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Scroll Bars

A scrollbar is a vertical or horizontal bar on a window with a little box inside it (called the slider or " thumb”) that can be dragged along it with the mouse. Applications use the scrollbar not only to set the position of something (such as the text cursor in a textbox or the currently displayed page of a word processor document), but to give us visual feedback of where we are and how much stuff we can’t see. The thumb shows us where we are in the entire piece of text, and the size of the thumb shows us what percentage we’re viewing. (A large thumb means that most of what’s there is visible and a small thumb means that there’s a lot we can’t see.) The scrollbar usually becomes disabled (grayed out) if there’s no scrolling to be done.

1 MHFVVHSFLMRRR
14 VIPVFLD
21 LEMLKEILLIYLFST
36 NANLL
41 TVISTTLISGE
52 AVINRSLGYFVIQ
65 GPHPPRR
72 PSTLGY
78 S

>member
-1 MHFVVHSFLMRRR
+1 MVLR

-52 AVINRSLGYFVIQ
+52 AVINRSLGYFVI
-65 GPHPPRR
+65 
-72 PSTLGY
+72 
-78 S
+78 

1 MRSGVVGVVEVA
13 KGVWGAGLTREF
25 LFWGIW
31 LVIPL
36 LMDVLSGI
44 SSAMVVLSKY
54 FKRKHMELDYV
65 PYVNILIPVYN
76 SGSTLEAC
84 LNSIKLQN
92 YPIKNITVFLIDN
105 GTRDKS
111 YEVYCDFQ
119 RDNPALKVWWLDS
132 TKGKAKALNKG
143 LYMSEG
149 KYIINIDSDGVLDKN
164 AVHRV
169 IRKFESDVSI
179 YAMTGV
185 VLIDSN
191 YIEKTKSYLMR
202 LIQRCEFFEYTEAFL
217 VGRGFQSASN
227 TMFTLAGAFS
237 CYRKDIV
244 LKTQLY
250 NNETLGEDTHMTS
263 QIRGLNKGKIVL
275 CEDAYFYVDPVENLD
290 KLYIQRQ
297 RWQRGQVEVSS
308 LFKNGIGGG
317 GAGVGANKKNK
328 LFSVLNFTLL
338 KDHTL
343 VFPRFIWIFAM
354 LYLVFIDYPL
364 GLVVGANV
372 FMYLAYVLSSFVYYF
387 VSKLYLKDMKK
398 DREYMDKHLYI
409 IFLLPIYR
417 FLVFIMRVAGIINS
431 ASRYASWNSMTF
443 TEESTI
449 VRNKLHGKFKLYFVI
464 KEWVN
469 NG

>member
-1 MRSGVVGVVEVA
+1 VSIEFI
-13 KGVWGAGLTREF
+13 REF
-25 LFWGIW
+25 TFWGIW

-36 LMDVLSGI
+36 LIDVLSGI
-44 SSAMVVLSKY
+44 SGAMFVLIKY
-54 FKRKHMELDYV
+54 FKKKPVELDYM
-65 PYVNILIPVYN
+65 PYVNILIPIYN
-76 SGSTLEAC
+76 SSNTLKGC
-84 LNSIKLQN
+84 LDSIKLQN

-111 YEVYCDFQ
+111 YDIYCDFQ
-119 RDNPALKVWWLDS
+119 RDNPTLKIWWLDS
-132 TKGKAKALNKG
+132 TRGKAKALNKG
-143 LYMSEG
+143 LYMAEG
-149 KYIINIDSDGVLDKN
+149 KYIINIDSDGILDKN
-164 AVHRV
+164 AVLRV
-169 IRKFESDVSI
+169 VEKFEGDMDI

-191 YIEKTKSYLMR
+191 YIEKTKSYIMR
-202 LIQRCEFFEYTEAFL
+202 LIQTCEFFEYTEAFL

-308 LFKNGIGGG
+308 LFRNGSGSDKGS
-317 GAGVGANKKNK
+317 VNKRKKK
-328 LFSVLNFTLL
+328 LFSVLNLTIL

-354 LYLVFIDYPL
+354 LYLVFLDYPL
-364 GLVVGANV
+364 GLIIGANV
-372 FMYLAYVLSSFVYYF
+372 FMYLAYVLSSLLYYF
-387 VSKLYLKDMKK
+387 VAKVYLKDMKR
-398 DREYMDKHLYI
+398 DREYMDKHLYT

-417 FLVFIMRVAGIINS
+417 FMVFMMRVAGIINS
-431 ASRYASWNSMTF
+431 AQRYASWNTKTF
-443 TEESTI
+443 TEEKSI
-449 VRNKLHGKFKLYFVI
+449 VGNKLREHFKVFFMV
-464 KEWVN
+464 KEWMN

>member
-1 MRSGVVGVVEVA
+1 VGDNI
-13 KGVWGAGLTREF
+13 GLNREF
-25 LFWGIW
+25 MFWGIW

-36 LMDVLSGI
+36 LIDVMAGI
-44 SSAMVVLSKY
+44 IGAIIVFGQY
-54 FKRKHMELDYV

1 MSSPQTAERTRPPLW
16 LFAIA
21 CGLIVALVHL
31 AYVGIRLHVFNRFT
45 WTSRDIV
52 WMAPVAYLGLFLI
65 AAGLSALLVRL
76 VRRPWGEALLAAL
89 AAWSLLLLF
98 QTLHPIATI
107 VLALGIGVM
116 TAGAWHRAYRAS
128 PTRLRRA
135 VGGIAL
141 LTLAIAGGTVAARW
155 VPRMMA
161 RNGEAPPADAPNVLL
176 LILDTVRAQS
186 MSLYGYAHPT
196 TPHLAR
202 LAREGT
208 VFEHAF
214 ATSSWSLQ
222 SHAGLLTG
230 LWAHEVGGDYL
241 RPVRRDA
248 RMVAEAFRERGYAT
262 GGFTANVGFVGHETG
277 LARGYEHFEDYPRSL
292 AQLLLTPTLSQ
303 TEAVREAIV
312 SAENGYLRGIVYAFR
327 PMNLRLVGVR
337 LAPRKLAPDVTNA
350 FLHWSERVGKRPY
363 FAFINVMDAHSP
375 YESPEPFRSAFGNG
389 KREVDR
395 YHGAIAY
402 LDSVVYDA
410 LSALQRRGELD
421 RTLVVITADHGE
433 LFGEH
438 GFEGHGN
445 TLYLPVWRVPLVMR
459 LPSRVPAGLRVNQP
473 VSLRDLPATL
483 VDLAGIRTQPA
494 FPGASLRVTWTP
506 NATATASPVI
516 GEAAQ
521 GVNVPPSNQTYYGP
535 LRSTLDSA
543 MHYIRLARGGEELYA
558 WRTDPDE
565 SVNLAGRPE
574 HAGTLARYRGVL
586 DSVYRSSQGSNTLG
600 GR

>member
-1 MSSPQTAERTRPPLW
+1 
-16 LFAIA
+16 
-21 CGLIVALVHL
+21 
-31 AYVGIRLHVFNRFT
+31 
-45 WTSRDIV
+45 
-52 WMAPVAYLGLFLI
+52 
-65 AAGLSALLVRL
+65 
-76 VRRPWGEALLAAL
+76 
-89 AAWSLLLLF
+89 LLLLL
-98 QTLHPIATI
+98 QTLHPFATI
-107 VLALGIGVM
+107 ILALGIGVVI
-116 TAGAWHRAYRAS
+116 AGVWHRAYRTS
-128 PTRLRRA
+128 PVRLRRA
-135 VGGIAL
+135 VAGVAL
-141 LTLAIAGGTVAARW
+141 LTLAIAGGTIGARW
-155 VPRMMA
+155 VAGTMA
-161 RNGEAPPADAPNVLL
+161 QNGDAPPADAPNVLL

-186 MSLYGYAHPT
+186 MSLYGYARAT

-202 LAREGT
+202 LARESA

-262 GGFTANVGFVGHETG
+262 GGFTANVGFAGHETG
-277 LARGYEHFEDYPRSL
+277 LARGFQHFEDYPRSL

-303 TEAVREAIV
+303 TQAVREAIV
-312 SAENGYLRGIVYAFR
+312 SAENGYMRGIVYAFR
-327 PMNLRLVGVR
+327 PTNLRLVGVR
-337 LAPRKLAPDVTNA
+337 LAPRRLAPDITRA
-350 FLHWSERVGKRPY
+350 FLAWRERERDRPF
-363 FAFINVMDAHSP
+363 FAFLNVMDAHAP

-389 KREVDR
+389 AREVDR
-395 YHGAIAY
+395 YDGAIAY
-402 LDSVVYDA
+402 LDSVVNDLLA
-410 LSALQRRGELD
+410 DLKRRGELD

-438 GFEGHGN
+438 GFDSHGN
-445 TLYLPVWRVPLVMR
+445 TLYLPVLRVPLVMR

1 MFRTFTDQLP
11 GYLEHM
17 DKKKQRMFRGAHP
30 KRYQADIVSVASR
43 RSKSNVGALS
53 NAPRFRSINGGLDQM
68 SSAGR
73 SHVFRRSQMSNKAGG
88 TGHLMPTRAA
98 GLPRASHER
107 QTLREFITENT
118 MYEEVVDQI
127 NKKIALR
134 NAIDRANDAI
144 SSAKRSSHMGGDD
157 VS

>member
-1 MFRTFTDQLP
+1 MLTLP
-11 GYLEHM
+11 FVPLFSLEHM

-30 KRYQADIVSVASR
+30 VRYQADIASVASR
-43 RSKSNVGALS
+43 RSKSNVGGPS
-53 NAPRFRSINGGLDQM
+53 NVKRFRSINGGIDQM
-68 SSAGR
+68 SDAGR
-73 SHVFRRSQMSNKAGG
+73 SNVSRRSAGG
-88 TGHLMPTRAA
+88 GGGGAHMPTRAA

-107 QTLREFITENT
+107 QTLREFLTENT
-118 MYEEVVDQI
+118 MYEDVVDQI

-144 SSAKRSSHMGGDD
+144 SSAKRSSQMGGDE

Click the up or down arrows to move the scroll bar incrementally, or drag the thumb with the mouse to move to the desired position. You can also click in the gray areas between the arrows and the thumb to move up or down a page at a time.

It is possible to use the cursor keys and PgUp/PgDn keys to control the scrollbar if it has the focus. If the scrollbar is part of another control, such as the textbox shown in Figure 3-22, then it cannot receive the focus to receive keyboard input directly. Instead, use the cursor keys to navigate in the listbox or input field with which the scrollbar is associated. The thumb blinks if it has the focus.

Figure 3-24. Use scrollbars to view all of the items in a folder when the folder window is not sufficiently large



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